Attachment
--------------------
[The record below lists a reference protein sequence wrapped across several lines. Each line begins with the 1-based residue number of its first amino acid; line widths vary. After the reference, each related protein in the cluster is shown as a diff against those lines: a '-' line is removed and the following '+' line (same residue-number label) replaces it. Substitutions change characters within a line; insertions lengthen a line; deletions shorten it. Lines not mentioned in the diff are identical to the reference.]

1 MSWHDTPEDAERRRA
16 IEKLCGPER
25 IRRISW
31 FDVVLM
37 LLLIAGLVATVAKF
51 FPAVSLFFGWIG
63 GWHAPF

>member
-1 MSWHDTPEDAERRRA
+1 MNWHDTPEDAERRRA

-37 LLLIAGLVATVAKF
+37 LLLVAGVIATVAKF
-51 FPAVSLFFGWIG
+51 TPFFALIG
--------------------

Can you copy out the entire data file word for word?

[The record below lists a reference protein sequence wrapped across several lines. Each line begins with the 1-based residue number of its first amino acid; line widths vary. After the reference, each related protein in the cluster is shown as a diff against those lines: a '-' line is removed and the following '+' line (same residue-number label) replaces it. Substitutions change characters within a line; insertions lengthen a line; deletions shorten it. Lines not mentioned in the diff are identical to the reference.]

1 MSWHDTPEDAERRRA
16 IEKLCGPER
25 IRRISW
31 FDVVLM
37 LLLIAGLVATVAKF
51 FPAVSLFFGWIG
63 GWHAPF

>member
-1 MSWHDTPEDAERRRA
+1 MNWHDTPEDAERRRA

-37 LLLIAGLVATVAKF
+37 LLLVAGVIATVAKF
-51 FPAVSLFFGWIG
+51 TPFFALIG